The world of technology looked very different in 2008 than it does now. The iPhone, which has become synonymous with smartphones, had only just got 3G and Windows Mobile, the predecessor to Microsoft's Windows Phone, was the dominant operating system.
Android, a company purchased by Google a few years earlier, was nothing like it is today, with virtually no marketshare, hit phones, or swish interface designs.
2008 was the year that HTC brought out the Dream, a slider smartphone that ran Android, had a touchscreen, and was—if you squinted—roughly comparable to an iPhone.
After the dream, which was received well by the technology community, HTC went on to launch a series of smartphones that defined the high-end Android segment of the market, thanks to big screens (before they were cool), powerful internals, and a nicely “skinned” version of Android.
A variety of phones followed, including the first ever handset to feature 4G connectivity, and HTC established itself as the go-to maker of Android-based smartphones. For a while, into 2010 and 2011, the company could do no wrong.
Fast forward to today and the world looks very different. Apple, which has continued to make the iPhone better incrementally every year, is dominating all of the smartphone industry's profits alongside Samsung, which has essentially usurped HTC.
HTC's share of the smartphone market, which has grown to almost two billion devices, sits at around 3% globally, down from its peak of 10% in 2011, when the company sold over 25 million handsets.
The company's newest selection of phones—rebranded around the “One” name—were well reviewed but were not a hit with consumers who, by and large, have been seduced by the “good enough” attitude of Samsung, which has captured the high-end Android market.
Making Android phones was, and still is, a tough game as competitors spring up in Asia relying on cheap parts and manufacturing costs to make good phones for half the price. Even Samsung, which commands a huge share of the market, is feeling the pinch in its mid- to low-range device sales.
An ad campaign featuring Robert Downey Jr., a popular figure in the US and UK, was not the hit HTC wanted it to be and an investment in Beats, the headphone brand started by rapper Dr. Dre, was eventually rescinded when HTC needed more money.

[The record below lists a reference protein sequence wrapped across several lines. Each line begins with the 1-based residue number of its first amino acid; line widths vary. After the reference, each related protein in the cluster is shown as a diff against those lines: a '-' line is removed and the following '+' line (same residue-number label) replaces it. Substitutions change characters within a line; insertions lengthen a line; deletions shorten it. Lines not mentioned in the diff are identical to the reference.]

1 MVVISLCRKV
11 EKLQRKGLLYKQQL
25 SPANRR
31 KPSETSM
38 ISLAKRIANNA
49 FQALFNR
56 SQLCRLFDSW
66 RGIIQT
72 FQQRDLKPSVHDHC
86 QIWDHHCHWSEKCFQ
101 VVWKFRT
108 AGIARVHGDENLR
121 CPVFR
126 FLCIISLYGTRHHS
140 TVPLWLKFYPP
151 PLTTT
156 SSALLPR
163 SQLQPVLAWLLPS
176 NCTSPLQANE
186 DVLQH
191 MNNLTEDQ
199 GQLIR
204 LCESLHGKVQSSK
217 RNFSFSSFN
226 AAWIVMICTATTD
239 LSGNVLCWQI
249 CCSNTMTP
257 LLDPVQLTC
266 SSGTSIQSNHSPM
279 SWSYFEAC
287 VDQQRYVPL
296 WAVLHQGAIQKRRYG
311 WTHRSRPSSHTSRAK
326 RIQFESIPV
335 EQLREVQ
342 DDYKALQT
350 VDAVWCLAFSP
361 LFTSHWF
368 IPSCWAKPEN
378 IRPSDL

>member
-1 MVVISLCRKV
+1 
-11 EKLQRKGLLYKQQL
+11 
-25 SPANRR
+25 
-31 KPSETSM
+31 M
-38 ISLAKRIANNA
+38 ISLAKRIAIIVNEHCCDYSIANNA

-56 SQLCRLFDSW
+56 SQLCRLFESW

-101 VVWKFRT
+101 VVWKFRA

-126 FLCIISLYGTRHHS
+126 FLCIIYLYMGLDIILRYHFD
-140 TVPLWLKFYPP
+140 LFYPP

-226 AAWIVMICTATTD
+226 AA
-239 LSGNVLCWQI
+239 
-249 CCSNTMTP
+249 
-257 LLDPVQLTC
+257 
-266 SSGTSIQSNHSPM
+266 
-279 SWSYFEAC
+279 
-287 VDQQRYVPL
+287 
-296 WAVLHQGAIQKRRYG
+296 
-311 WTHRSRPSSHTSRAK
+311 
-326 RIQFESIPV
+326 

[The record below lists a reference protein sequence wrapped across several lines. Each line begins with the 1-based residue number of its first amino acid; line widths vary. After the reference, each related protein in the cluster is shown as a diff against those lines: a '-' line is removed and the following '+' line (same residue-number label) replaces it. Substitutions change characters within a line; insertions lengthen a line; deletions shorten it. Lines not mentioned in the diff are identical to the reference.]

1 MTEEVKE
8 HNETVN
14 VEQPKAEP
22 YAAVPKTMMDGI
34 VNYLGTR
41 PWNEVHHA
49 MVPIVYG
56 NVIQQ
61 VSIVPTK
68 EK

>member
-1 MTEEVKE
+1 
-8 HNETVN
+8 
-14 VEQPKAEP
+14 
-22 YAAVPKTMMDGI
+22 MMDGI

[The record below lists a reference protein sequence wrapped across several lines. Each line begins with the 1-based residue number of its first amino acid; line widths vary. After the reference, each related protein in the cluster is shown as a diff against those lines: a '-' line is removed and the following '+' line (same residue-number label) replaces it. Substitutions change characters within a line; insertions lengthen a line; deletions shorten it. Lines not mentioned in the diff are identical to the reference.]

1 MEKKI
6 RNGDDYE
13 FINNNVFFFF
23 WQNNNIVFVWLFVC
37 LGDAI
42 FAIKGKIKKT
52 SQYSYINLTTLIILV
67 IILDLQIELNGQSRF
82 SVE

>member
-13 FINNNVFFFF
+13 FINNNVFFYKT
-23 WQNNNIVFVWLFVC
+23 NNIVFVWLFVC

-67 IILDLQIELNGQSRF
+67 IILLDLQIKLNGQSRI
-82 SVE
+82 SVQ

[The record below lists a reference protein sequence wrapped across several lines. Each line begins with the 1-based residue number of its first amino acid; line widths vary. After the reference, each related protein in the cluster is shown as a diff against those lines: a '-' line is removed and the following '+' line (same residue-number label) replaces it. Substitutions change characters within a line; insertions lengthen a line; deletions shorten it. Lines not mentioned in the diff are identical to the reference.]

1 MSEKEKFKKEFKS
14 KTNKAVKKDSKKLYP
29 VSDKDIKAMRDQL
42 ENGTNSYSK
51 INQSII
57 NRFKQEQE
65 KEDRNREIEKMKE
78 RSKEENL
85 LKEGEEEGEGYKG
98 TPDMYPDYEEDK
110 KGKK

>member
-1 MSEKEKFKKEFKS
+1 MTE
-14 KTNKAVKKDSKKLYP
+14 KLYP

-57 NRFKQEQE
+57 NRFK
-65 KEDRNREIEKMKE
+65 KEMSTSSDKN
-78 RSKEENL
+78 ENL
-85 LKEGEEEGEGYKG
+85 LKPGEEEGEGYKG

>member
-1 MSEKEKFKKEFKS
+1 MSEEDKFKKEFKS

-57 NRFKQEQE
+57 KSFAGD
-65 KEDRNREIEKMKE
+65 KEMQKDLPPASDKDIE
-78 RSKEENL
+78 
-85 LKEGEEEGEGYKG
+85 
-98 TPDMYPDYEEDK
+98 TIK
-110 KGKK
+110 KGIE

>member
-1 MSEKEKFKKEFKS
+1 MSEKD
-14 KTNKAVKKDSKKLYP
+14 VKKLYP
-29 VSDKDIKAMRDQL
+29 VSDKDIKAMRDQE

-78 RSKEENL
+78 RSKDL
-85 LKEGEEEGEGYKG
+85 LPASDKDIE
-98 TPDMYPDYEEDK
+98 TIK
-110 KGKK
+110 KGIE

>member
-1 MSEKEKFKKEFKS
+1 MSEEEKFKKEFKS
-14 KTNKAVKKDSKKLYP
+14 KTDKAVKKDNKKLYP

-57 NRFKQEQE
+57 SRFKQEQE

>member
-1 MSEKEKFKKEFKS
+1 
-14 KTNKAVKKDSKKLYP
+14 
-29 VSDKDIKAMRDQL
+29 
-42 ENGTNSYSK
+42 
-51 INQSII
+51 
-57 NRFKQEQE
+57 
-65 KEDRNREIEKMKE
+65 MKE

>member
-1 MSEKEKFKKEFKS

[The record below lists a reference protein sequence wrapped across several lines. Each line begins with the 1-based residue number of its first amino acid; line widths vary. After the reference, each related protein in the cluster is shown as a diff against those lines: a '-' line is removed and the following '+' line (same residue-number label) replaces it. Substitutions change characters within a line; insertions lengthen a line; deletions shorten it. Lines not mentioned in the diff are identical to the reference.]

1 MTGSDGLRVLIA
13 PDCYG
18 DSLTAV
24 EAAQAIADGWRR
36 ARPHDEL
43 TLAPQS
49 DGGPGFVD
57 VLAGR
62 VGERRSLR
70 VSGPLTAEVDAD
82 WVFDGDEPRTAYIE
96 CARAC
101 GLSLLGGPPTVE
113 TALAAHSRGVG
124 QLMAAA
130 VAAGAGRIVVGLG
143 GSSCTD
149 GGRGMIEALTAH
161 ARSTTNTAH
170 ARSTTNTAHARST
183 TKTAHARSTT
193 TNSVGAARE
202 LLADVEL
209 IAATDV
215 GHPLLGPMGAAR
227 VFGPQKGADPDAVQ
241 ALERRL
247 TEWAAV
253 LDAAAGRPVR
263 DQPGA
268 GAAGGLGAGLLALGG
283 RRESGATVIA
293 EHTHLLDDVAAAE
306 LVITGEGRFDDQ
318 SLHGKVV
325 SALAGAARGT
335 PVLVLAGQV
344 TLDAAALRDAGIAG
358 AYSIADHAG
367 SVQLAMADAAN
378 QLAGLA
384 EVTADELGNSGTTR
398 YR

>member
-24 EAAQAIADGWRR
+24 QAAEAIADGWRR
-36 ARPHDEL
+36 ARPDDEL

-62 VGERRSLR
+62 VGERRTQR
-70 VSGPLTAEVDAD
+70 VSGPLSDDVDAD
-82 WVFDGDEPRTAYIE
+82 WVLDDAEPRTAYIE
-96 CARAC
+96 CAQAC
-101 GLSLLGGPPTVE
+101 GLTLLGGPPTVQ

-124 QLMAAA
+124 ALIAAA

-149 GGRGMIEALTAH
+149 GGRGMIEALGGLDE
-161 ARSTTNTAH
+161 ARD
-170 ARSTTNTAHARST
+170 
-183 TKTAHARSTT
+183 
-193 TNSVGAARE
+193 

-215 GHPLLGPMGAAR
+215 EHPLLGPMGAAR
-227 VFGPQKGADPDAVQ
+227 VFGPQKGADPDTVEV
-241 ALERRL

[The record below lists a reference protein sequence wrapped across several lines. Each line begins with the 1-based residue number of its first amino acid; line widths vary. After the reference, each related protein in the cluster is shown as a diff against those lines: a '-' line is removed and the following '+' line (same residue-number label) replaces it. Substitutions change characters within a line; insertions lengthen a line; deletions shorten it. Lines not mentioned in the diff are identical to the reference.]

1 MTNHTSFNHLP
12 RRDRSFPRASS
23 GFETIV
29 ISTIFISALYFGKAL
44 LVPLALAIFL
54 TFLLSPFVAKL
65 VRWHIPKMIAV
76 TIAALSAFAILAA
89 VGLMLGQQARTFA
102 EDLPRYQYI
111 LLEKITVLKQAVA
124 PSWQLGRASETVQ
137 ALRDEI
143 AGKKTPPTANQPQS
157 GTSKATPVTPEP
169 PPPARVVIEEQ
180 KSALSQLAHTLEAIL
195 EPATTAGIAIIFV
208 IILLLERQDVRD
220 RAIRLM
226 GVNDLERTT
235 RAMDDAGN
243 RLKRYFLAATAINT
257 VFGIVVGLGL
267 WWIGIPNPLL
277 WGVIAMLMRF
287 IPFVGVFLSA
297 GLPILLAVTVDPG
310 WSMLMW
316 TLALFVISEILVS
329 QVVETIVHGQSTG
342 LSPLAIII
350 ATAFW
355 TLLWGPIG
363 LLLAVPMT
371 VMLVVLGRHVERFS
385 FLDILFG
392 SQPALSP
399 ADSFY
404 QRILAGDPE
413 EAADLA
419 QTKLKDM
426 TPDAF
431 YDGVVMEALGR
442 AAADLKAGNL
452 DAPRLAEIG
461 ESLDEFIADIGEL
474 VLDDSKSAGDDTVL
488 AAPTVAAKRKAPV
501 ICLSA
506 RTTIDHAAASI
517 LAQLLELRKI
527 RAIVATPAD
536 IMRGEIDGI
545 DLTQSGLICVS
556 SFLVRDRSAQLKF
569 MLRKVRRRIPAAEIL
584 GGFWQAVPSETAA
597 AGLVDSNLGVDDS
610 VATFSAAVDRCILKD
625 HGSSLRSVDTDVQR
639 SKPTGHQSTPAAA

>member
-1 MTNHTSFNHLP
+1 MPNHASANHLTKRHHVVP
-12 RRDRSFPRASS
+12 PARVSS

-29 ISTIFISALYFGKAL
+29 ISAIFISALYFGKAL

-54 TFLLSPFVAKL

Recently, the company has reported a lost in every quarter, which has seriously dwindled the company's cash-on-hand and, as such, limited its willingness to take bold risks.
That isn't to say HTC is not taking them, however, and the one it has embarked on could, ultimately, end up saving the company.
In March 2015, to much fanfare, HTC unveiled the Vive headset, in collaborated with Valve, the company behind Steam. The Vive offers a virtual reality experience through a headset—which contains two screens, speakers, and so on—alongside some hand-held controls.
The Vive is aimed squarely at gamers and, at launch, was reviewed well, especially in comparison to other headsets on the market, like the Oculus Rift. Valve has worked hard to create partnerships with game-centric companies, like Epic Games (which makes the Unreal game engine), which has boosted its credibility.
Virtual reality is a seemingly odd bet for HTC but the market for headsets like the Vive could be a big one. Gaming is, at present, the best manifestation of how VR can provide a better experience than what exists now and HTC is working to capitalise on that.
Investment in VR apps, games, and multimedia is increasing from all quarters—newspapers, film makers, game developers—and this gold rush could be the exactly the thing HTC needs to get out of the rut. The success of VR is definitely not a foregone conclusion, but it has far more potential than the smartphone market for HTC, which has become stagnated in many major markets after being divvied up by Apple and Samsung.
The HTC of yore is largely gone, eroded by time and tough market conditions, but a new company could rise from its ashes off the back of VR. Many unknowns remains, even within VR, but it seems like the company could be onto something.